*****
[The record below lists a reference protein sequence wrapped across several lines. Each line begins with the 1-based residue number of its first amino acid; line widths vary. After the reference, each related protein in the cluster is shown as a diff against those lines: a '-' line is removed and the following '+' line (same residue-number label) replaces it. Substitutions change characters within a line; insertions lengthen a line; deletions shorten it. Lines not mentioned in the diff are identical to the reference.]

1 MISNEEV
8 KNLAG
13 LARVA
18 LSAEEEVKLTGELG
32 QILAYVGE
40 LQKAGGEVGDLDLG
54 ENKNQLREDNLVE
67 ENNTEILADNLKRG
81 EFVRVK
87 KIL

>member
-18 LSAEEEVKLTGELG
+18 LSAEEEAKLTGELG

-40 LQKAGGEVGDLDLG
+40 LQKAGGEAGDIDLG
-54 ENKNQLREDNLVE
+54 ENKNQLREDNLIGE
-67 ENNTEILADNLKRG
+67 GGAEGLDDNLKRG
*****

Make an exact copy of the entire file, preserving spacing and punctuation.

[The record below lists a reference protein sequence wrapped across several lines. Each line begins with the 1-based residue number of its first amino acid; line widths vary. After the reference, each related protein in the cluster is shown as a diff against those lines: a '-' line is removed and the following '+' line (same residue-number label) replaces it. Substitutions change characters within a line; insertions lengthen a line; deletions shorten it. Lines not mentioned in the diff are identical to the reference.]

1 MISNEEV
8 KNLAG
13 LARVA
18 LSAEEEVKLTGELG
32 QILAYVGE
40 LQKAGGEVGDLDLG
54 ENKNQLREDNLVE
67 ENNTEILADNLKRG
81 EFVRVK
87 KIL

>member
-18 LSAEEEVKLTGELG
+18 LSAEEEAKLTGELG

-40 LQKAGGEVGDLDLG
+40 LQKAGGEAGDIDLG
-54 ENKNQLREDNLVE
+54 ENKNQLREDNLIGE
-67 ENNTEILADNLKRG
+67 GGAEGLDDNLKRG